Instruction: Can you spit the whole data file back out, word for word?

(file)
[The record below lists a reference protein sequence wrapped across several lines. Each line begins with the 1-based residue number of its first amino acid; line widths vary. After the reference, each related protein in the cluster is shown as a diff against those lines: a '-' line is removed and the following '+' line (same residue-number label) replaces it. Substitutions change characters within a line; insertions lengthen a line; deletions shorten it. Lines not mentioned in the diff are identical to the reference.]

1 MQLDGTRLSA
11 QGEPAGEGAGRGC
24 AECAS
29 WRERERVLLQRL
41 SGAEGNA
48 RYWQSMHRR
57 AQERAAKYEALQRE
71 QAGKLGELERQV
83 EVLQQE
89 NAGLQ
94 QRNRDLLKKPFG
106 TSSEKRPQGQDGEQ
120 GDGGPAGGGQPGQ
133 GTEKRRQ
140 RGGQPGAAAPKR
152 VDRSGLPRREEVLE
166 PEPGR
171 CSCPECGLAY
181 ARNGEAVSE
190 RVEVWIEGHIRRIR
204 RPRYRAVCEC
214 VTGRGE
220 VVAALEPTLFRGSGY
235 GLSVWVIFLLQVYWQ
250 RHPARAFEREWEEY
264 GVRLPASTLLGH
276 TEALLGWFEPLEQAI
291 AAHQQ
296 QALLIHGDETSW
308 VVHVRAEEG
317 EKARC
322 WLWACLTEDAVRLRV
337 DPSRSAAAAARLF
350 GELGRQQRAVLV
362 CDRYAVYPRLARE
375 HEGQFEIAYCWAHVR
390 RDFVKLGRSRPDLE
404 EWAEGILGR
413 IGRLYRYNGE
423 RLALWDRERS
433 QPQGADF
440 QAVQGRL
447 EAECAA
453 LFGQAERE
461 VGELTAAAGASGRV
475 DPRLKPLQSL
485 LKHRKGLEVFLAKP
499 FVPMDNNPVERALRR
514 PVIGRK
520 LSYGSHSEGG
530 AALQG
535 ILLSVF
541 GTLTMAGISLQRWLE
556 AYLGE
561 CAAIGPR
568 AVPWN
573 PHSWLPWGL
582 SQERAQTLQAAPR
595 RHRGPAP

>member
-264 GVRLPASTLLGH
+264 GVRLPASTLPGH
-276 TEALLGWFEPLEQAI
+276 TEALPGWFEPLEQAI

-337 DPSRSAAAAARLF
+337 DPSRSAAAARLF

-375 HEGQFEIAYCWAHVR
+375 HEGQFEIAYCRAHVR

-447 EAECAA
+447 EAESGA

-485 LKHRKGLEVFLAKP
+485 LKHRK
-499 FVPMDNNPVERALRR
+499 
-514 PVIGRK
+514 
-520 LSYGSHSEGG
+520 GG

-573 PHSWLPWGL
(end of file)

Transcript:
[The record below lists a reference protein sequence wrapped across several lines. Each line begins with the 1-based residue number of its first amino acid; line widths vary. After the reference, each related protein in the cluster is shown as a diff against those lines: a '-' line is removed and the following '+' line (same residue-number label) replaces it. Substitutions change characters within a line; insertions lengthen a line; deletions shorten it. Lines not mentioned in the diff are identical to the reference.]

1 MQLDGTRLSA
11 QGEPAGEGAGRGC
24 AECAS
29 WRERERVLLQRL
41 SGAEGNA
48 RYWQSMHRR
57 AQERAAKYEALQRE
71 QAGKLGELERQV
83 EVLQQE
89 NAGLQ
94 QRNRDLLKKPFG
106 TSSEKRPQGQDGEQ
120 GDGGPAGGGQPGQ
133 GTEKRRQ
140 RGGQPGAAAPKR
152 VDRSGLPRREEVLE
166 PEPGR
171 CSCPECGLAY
181 ARNGEAVSE
190 RVEVWIEGHIRRIR
204 RPRYRAVCEC
214 VTGRGE
220 VVAALEPTLFRGSGY
235 GLSVWVIFLLQVYWQ
250 RHPARAFEREWEEY
264 GVRLPASTLLGH
276 TEALLGWFEPLEQAI
291 AAHQQ
296 QALLIHGDETSW
308 VVHVRAEEG
317 EKARC
322 WLWACLTEDAVRLRV
337 DPSRSAAAAARLF
350 GELGRQQRAVLV
362 CDRYAVYPRLARE
375 HEGQFEIAYCWAHVR
390 RDFVKLGRSRPDLE
404 EWAEGILGR
413 IGRLYRYNGE
423 RLALWDRERS
433 QPQGADF
440 QAVQGRL
447 EAECAA
453 LFGQAERE
461 VGELTAAAGASGRV
475 DPRLKPLQSL
485 LKHRKGLEVFLAKP
499 FVPMDNNPVERALRR
514 PVIGRK
520 LSYGSHSEGG
530 AALQG
535 ILLSVF
541 GTLTMAGISLQRWLE
556 AYLGE
561 CAAIGPR
568 AVPWN
573 PHSWLPWGL
582 SQERAQTLQAAPR
595 RHRGPAP

>member
-264 GVRLPASTLLGH
+264 GVRLPASTLPGH
-276 TEALLGWFEPLEQAI
+276 TEALPGWFEPLEQAI

-337 DPSRSAAAAARLF
+337 DPSRSAAAARLF

-375 HEGQFEIAYCWAHVR
+375 HEGQFEIAYCRAHVR

-447 EAECAA
+447 EAESGA

-485 LKHRKGLEVFLAKP
+485 LKHRK
-499 FVPMDNNPVERALRR
+499 
-514 PVIGRK
+514 
-520 LSYGSHSEGG
+520 GG

-573 PHSWLPWGL